Thursday, 2 July 2020

Shelley, Mary Wollstonecraft "Frankenstein"


Shelley, Mary Wollstonecraft "Frankenstein: or, The Modern Prometheus" - 1818

I always wanted to read this book, it's one of the classics that doesn't really fit into my usual genre but it is definitely a classic. Apparently, one of the very first science fiction novels. Mary Wollstonecraft spent some time in Switzerland with her later husband Percy B. Shelley and Lord Byron when they decided to have a competition. Who would write the best horror story? I haven't read any of the two other authors but I'm sure Mary won this one.

Like a said, not my usual genre but our book club chose it as a solution to the lockdown procedures which prevented many of us to use our usual library and therefore, we needed something we could find online. Luckily, my son still has part of his books in our house so that I even had the book.

Frankenstein is not the monster, as people often believe. He's the creator. Although, maybe he has the touch of a monster in himself as he doesn't really care what will become of his creation. He is so ugly that he can't socialize and therefore becomes a monster.

This book is not just a horror story, there's a lot of psychology behind the scenes. We can look inside human beings, their dreams and their ambitions.

What I liked about the science fiction part, there are no strange explanations about how the being is created. You see this so often in films that they make something that is absolutely impossible in a way that you know wouldn't work. This way, there is nothing we can say was done incorrectly. We just have to imagine that it happened.

And before I forget, this is great writing. Not just the plot, also the style and technique are wonderful. Beautiful classic.

This was our book club novel in June 2020.

From the back cover:

"Mary Shelley began writing Frankenstein when she was only eighteen. At once a Gothic thriller, a passionate romance, and a cautionary tale about the dangers of science, Frankenstein tells the story of committed science student Victor Frankenstein. Obsessed with discovering the cause of generation and life and bestowing animation upon lifeless matter, Frankenstein assembles a human being from stolen body parts but; upon bringing it to life, he recoils in horror at the creature's hideousness. Tormented by isolation and loneliness, the once-innocent creature turns to evil and unleashes a campaign of murderous revenge against his creator, Frankenstein.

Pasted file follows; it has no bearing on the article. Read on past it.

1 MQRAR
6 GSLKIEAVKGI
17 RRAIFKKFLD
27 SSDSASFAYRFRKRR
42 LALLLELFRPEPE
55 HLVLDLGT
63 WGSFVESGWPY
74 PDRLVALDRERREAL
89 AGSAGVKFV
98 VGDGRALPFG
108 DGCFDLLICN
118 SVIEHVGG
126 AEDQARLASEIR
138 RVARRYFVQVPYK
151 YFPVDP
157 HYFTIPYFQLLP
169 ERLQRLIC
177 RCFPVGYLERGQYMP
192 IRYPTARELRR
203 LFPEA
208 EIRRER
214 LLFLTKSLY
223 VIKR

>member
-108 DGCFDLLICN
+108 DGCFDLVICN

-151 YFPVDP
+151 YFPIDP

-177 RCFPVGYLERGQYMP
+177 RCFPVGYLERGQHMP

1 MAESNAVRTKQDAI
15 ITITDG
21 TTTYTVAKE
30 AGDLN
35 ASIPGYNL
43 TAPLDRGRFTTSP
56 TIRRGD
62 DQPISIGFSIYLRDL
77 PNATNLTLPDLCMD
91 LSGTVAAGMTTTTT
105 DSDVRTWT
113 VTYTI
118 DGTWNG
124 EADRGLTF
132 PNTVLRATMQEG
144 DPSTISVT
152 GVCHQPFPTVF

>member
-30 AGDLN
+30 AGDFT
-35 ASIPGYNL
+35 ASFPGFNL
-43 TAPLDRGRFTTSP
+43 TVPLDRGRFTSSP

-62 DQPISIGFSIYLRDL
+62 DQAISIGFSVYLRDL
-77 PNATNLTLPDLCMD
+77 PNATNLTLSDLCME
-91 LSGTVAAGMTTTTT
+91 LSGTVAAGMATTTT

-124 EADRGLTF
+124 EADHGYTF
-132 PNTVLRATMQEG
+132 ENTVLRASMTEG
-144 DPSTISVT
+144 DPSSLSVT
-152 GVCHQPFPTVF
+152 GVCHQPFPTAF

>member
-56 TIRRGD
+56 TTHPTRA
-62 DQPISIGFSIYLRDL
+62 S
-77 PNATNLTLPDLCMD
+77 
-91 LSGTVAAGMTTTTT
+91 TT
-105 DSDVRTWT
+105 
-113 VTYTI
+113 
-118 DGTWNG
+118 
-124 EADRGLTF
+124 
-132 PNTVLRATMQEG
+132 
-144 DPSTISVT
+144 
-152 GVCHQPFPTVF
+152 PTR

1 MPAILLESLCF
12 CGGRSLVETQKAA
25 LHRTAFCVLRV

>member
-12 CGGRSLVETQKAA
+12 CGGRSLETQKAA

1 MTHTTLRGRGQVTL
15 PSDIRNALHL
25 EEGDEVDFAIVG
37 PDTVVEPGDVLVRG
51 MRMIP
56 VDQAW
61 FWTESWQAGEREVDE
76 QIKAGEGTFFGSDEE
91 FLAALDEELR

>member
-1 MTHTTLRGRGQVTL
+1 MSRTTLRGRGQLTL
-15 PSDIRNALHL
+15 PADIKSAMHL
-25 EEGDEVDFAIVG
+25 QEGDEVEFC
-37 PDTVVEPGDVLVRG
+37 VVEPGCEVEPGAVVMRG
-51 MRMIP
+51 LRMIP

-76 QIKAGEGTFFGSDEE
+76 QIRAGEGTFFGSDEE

Frankenstein, an instant bestseller and an important ancestor of both the horror and science fiction genres, not only tells a terrifying story, but also raises profound, disturbing questions about the very nature of life and the place of humankind within the cosmos: What does it mean to be human? What responsibilities do we have to each other? How far can we go in tampering with Nature? In our age, filled with news of organ donation genetic engineering, and bio-terrorism, these questions are more relevant than ever."

9 comments:

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    1. I just saw a post somewhere where the writer said she was surprised she liked it so much. I can say the same for me.

      Enjoy!

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  2. Funny, I just reread Frankenstein last month and another person I know has also reread this novel recently.

    I liked this novel more the 1st time around than the second time around, but still feel it's a wonderful and relevant classic.

    Here's a link to mt review: https://captivatedreader.blogspot.com/2020/06/frankenstein-by-mary-shelley.html

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  3. I just said to Judy ^^ that I saw another post about someone who really liked it. Same as her, I had not expected to like it so much.

    Thanks for the link, I'll go and see it now.

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  4. I have always hesitated reading it, because of the genre, but I really need to try it one day

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    1. That was the same reason for me. I'm glad my book club chose it, I might never have tried. It's not as "gothic" as one would think, on the contrary. If you like authors of that time (Jane Austen, Charles Dickens, the Brontës), you will like this novel.

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  5. Like you I felt this is not my usual genre. I must say though, I really loved it. Thought it was a wonderful, touching story. I think the original story has been destroyed by various filmversions. It is a little bit the same with Dracula. Just loved Bram Stokers original story.

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    1. "Dracula" is still on my wishlist but after having read and loved "Frankenstein", I think I ought to give it a go soon. I never watched any of those films, same as the books, horror is not my thing. Or fantasy. Or science fiction. LOL. However, sometimes you find a story that you love despite it being from those genres you don't really like that much. That's why I keep trying different kinds of literature. I might sometimes not enjoy it but often I find a real gem.

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    2. That is true. I never liked vampire novels until I read this one. After reading the Twilight series and watching True Blood I am a fan...haha!
      You are right, we have to try genres from time to time, even if we think we do not like them. It is always nice to be surprised.

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